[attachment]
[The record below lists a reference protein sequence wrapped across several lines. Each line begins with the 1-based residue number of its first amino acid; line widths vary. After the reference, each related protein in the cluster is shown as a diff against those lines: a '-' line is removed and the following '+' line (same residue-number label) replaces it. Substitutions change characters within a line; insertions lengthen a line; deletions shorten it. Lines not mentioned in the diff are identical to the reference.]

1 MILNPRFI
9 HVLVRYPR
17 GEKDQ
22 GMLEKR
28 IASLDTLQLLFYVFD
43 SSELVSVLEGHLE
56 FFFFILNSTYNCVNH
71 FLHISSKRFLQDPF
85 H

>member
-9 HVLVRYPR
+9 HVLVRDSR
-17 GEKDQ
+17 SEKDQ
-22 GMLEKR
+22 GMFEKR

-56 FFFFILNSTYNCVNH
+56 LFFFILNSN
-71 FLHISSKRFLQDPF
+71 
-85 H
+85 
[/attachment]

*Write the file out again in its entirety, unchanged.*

[The record below lists a reference protein sequence wrapped across several lines. Each line begins with the 1-based residue number of its first amino acid; line widths vary. After the reference, each related protein in the cluster is shown as a diff against those lines: a '-' line is removed and the following '+' line (same residue-number label) replaces it. Substitutions change characters within a line; insertions lengthen a line; deletions shorten it. Lines not mentioned in the diff are identical to the reference.]

1 MILNPRFI
9 HVLVRYPR
17 GEKDQ
22 GMLEKR
28 IASLDTLQLLFYVFD
43 SSELVSVLEGHLE
56 FFFFILNSTYNCVNH
71 FLHISSKRFLQDPF
85 H

>member
-9 HVLVRYPR
+9 HVLVRDSR
-17 GEKDQ
+17 SEKDQ
-22 GMLEKR
+22 GMFEKR

-56 FFFFILNSTYNCVNH
+56 LFFFILNSN
-71 FLHISSKRFLQDPF
+71 
-85 H
+85 